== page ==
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  • Stage Fright (Japanese Mini-Vinyl CD)
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Stage Fright (Japanese Mini-Vinyl CD) Import, Limited Edition

64 customer reviews

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Editorial Reviews

Limited Edition U.S. distributed edition at lower price! Japanese pressing of this album comes housed in a miniature LP sleeve. 2008.

1. Strawberry Wine
2. Sleeping
3. Time To Kill
4. Just Another Whistle Stop
5. All La Glory
6. The Shape I'm In
7. The W.S. Walcott Medicine Show
8. Daniel and the Sacred Harp
9. Stage Fright
10. The Rumor
11. Daniel and the Sacred Harp (Alternate Take) (Bonus Track)
12. Time To Kill (Alternate Mix) (Bonus Track)
13. The W.S. Walcott Show (Alternate Mix) (Bonus Track)
14. Radio Commercial (Bonus Track)

Product Details

  • Audio CD (May 13, 2008)
  • Number of Discs: 1
  • Format: Import, Limited Edition
  • Label: Caroline
  • ASIN: B0013FSV48
  • Average Customer Review: 4.7 out of 5 stars  See all reviews (64 customer reviews)
  • Amazon Best Sellers Rank: #616,201 in Music (See Top 100 in Music)

Customer Reviews

Most Helpful Customer Reviews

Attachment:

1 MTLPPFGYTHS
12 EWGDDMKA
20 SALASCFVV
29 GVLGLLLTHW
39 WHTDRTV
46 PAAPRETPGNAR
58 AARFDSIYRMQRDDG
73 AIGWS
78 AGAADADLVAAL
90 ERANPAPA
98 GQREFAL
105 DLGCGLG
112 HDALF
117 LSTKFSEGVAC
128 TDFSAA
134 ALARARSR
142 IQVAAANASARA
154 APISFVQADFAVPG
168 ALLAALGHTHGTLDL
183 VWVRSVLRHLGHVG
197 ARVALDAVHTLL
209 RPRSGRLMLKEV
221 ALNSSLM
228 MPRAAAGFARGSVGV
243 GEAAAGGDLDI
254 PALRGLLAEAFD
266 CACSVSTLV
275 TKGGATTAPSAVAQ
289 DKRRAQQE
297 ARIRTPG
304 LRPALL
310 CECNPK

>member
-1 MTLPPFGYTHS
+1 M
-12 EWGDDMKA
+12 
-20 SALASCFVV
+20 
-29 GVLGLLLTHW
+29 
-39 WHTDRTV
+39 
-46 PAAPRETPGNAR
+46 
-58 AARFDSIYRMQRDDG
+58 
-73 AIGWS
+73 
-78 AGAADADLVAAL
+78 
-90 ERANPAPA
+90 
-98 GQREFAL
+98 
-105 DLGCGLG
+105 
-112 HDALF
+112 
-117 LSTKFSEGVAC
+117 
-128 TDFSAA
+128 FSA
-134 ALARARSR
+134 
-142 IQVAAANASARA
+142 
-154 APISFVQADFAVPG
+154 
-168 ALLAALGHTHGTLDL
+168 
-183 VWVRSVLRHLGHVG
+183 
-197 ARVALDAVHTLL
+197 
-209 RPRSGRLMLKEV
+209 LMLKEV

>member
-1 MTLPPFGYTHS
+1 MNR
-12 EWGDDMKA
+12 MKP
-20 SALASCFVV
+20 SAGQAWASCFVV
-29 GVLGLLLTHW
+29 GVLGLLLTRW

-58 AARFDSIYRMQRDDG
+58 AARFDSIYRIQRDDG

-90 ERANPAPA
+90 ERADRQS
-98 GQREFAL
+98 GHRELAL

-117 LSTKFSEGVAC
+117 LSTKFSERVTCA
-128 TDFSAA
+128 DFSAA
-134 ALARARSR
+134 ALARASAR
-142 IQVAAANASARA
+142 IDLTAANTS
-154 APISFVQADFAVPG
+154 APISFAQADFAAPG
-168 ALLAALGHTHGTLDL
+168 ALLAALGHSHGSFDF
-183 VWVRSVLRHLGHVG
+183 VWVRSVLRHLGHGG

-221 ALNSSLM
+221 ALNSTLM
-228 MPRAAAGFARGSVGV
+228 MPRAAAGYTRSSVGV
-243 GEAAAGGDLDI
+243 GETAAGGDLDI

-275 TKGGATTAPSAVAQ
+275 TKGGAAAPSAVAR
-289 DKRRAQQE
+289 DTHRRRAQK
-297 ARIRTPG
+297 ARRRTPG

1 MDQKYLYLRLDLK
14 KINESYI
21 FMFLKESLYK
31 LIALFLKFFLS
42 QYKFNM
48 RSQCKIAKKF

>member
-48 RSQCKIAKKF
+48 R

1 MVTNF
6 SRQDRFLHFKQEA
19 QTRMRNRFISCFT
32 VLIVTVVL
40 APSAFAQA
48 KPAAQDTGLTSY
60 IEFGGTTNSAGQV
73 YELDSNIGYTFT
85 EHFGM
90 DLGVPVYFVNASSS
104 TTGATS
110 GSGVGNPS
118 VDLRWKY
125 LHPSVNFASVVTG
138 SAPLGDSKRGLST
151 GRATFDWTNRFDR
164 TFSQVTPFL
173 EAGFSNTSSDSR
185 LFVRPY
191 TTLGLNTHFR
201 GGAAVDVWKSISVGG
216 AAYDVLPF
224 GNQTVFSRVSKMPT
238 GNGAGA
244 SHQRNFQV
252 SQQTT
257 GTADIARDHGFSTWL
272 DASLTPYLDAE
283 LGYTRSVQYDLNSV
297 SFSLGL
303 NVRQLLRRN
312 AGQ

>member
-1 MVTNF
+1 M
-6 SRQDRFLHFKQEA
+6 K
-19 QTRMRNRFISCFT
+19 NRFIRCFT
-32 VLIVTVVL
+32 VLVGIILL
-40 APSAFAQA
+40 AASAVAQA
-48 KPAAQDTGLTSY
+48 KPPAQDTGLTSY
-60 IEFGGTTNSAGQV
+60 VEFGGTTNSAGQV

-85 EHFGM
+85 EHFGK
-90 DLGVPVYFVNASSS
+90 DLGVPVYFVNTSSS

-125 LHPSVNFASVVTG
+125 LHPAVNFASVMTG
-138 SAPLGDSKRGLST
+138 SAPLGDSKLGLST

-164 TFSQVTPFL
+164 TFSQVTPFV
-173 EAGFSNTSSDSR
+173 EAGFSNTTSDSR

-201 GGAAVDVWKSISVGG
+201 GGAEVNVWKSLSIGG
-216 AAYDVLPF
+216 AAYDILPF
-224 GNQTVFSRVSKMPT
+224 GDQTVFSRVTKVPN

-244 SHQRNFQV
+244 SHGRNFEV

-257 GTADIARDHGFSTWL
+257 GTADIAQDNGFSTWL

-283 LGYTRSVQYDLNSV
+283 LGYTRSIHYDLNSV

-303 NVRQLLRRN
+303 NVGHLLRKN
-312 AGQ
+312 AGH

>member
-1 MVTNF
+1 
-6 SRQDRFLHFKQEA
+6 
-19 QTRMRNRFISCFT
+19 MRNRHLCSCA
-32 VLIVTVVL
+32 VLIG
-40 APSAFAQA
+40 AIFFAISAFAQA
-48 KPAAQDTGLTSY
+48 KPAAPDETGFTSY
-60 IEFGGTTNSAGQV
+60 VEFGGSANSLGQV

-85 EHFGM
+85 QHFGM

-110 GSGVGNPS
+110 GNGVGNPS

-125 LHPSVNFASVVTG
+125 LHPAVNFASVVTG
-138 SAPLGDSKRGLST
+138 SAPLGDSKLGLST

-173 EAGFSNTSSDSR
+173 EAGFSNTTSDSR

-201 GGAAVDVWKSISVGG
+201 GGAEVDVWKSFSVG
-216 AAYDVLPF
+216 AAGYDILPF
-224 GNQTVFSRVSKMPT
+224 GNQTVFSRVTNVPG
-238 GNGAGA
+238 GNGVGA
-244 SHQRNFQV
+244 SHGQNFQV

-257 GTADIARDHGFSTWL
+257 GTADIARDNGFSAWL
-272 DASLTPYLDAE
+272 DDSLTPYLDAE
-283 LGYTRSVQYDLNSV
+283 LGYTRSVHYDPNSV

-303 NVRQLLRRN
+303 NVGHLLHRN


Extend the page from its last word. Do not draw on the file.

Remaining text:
164 of 173 people found the following review helpful By John Stodder on February 8, 2003
Format: Audio CD Verified Purchase
The conventional wisdom is right: Pound for pound, "Big Pink" and "The Band" are more complete successes for this group, and I love them both. But I love "Stage Fright" more. It is the album where this group drops its masks and speaks directly to the audience about themselves and each other.
The Band is really two duos: Helm and Danko, who are usually paired as singers on some of the group's best-loved material, and Robertson and Manuel, who are engaged in a sort of musical and spiritual dialogue that often forms much of the depth, richness and mystery of this group. That dialogue is the dominant theme of "Stage Fright" in its many evocations of the theme of self-destructiveness, especially the self-destructiveness of a great artist.